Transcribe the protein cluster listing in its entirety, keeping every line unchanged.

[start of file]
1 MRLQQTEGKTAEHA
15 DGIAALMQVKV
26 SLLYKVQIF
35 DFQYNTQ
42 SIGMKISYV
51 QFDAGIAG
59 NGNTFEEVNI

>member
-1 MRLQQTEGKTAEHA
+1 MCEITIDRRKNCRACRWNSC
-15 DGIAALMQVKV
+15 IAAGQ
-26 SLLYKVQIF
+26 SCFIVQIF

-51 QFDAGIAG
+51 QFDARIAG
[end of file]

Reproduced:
1 MRLQQTEGKTAEHA
15 DGIAALMQVKV
26 SLLYKVQIF
35 DFQYNTQ
42 SIGMKISYV
51 QFDAGIAG
59 NGNTFEEVNI

>member
-1 MRLQQTEGKTAEHA
+1 MCEITIDRRKNCRACRWNSC
-15 DGIAALMQVKV
+15 IAAGQ
-26 SLLYKVQIF
+26 SCFIVQIF

-51 QFDAGIAG
+51 QFDARIAG